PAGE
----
February 26, 2013

Solazyme: On track for commercialization

Solazyme has frequently been covered here in the blog so this earnings update will not be too long. The company reported last week that it is on track for commercial production of its tailored algae oils on three continents by 2014. Still, the company's results reportedly fell short of analysts' earnings expectations.

While the blog is not too interested in reporting revenues given that most of the renewable chemical companies in our scope is still not mature enough to have meaningful sales, Solazyme did say that it was able to increase its Algenist sales of $16.5m by 130% in 2012. The company was able to launched 7 new products last year and reportedly successfully met all joint development agreement targets with partners such as Bunge, Chevron, Dow and Unilever.

Solazyme's total 2012 revenue ended December 31, 2012 was $44.1m versus $39m in 2011. Other sources of revenues aside from the Algenist sales include joint development revenue of $13.2m and government program revenue of $14.4m.



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Amyris: Weak results, fair progress

The blog is navigating the intricacies of financial reporting after Amyris and Solazyme recently announced their fourth quarter earnings results. Accounting and financial are not my strong suits so hopefully my reporting about some of their numbers are correct.

Let's first start with Amyris, which reported good enough progress on its milestones for 2012 but unfortunately, cash flows are still in the weak-to-negative territories and operating expenses still need to be toned down.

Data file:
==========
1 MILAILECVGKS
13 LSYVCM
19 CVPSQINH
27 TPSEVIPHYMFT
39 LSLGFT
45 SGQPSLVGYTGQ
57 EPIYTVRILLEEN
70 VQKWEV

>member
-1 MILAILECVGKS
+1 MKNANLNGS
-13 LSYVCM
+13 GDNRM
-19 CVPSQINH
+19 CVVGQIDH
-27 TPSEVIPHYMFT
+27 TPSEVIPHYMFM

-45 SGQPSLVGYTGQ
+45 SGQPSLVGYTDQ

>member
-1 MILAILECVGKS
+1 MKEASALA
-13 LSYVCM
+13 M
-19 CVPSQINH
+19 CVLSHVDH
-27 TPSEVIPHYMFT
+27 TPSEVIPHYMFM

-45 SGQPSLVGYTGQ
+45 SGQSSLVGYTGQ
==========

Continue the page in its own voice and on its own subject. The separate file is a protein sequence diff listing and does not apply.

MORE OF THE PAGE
The key here -- and a JP Morgan equity report pointed it out -- is that Amyris needs additional funding this year as new product introductions, commercialization rates and product cost profiles have been unequal to business plans. Amyris currently has $45m cash balance. The company was able to secure gross proceeds of $42.25m in equity funding by the end of December.


Amyris roll out its first truckload shipment of Biofene in January

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February 25, 2013

Biofuel News Roundup

Yes, I am still working on posting earnings news...sigh. I hate reporting earnings...

BioFuel Energy lay-offs
US ethanol producer BioFuel Energy has reduced staffing at its Fairmont, Minnesota, ethanol facility resulting in the elimination of 40 full-time positions. The plant ceased ethanol production in September 2012, and will continue to operate its adjacent grain storage facility with its remaining employees. The Fairmont plant is expected to remain idle until this year's harvest season.

Lignol ups stake in Aussie biofuels
Lignol Energy Corp. has increased its stake in Australian Renewable Fuels Limited making Lignol one of its largest shareholders. Upon completion of transactions, Lignol expects to hold a total of 744,660,715 ordinary shares of Australian Renewable Fuels, or approximately 17.75% of the company.

US ethanol 2012 prices down vs 2011
Spot prices for US fuel ethanol were lower throughout most of 2012 compared to 2011, according to a report by the US Energy Information Administration (EIA). Prices were relatively stable during the first half of 2012 but they rose at mid-year as severe drought and scorching temperatures reduced corn yields resulting in higher prices for corn. Ethanol spot prices rose from a low of around $2/gal in mid-June to a 2012 peak of $2.61 in late July. That was still 30 cents/gal lower than the peak spot price at the same time in 2011.

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Weekly News Roundup

The blog is having a little difficult time catching up with news these days especially if there are several events coming up soon. By the way, do you know that this week there are two free renewable chemical webinars that will be held at the same date and at the same time?